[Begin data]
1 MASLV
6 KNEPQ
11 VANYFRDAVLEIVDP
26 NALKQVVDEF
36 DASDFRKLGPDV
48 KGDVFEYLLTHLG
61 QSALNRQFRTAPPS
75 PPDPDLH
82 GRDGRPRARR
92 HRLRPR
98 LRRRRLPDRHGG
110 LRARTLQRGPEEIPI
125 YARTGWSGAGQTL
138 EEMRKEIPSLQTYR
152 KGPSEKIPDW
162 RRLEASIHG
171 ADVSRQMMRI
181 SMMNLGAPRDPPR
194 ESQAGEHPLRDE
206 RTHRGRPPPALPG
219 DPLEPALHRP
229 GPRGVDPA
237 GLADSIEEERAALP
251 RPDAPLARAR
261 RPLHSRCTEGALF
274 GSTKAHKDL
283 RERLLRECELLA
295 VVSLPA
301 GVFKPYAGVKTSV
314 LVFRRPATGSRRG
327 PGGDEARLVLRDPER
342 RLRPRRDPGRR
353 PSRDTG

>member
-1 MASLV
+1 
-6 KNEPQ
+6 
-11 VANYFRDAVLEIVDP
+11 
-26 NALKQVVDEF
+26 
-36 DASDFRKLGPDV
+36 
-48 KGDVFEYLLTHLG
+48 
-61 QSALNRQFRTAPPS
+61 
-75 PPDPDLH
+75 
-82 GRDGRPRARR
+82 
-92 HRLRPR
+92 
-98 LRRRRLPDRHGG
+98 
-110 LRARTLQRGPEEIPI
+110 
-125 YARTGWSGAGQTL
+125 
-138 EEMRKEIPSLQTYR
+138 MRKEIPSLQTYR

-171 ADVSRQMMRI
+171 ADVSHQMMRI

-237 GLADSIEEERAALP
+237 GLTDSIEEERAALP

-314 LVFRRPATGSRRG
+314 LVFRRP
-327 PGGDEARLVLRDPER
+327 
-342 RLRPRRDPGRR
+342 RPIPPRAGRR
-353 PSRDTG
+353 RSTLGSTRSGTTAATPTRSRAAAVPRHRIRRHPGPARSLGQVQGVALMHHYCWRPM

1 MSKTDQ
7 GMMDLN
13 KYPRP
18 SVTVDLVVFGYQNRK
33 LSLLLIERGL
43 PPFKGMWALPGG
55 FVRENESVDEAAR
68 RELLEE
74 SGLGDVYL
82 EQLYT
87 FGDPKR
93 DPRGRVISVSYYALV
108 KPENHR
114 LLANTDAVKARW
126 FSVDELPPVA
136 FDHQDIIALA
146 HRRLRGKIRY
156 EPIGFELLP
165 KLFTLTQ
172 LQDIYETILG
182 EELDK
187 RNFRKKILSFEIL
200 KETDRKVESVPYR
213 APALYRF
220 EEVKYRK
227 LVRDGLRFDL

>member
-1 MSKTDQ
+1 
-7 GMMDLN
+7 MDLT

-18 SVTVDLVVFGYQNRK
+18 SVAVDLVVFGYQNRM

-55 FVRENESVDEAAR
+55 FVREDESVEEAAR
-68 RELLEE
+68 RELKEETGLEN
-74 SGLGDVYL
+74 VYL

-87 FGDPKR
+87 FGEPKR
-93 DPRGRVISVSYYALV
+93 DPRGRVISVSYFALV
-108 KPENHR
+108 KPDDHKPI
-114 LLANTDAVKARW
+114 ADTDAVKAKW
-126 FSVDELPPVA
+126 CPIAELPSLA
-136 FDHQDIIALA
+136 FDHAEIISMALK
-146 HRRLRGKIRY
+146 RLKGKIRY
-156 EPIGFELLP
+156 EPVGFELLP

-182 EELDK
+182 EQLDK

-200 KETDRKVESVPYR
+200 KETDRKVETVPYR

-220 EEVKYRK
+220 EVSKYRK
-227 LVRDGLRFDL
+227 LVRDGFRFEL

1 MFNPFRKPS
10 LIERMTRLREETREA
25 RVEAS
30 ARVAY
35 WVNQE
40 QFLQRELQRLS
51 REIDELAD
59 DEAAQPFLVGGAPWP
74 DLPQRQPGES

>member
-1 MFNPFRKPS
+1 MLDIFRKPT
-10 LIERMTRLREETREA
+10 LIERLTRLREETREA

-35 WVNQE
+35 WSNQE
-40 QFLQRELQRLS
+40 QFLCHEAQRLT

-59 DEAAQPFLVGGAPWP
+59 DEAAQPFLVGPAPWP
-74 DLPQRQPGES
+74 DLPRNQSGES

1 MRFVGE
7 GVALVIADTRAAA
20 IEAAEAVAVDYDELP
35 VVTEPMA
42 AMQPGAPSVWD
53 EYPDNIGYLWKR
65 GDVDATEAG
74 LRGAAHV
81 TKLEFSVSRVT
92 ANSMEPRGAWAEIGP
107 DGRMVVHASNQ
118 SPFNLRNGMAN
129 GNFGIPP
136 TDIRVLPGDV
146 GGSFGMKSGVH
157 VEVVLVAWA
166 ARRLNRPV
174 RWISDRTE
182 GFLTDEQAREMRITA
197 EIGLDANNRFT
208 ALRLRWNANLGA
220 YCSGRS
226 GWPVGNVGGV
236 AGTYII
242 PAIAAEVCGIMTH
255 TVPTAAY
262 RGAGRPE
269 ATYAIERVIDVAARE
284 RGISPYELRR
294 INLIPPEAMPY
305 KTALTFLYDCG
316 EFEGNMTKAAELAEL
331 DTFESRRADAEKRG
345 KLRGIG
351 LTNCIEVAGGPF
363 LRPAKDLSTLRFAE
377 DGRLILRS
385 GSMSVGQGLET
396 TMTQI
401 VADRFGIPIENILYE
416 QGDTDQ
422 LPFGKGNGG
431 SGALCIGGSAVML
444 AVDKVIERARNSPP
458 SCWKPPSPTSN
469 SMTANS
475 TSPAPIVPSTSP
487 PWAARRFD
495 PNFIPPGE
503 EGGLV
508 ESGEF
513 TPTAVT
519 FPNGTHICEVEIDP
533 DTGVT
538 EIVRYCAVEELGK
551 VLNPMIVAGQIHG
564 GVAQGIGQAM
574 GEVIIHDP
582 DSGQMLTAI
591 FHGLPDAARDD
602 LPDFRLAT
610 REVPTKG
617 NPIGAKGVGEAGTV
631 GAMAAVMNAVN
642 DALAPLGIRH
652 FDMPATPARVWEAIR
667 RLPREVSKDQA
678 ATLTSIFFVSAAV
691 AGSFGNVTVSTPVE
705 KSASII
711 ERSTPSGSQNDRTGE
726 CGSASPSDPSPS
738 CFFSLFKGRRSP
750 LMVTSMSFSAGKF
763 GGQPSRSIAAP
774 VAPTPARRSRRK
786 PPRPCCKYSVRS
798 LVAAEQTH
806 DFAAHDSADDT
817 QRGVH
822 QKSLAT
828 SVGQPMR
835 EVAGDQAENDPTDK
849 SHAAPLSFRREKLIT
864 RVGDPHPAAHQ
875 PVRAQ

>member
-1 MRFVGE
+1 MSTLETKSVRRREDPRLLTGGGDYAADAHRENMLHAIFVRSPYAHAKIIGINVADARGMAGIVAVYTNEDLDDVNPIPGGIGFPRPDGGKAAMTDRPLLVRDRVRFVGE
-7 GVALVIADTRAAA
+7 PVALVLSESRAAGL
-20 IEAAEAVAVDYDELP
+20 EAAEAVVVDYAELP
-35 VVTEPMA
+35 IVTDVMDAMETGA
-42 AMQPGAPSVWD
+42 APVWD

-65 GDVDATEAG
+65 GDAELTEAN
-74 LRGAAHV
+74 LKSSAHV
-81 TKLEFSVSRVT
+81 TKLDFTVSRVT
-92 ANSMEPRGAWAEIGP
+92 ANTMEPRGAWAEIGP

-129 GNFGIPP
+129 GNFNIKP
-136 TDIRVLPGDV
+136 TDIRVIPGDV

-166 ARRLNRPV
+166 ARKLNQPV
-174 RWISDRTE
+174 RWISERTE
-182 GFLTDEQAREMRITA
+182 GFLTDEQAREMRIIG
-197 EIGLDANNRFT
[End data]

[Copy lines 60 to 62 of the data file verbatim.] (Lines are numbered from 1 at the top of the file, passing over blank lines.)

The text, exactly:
+125 
-138 EEMRKEIPSLQTYR
+138 MRKEIPSLQTYR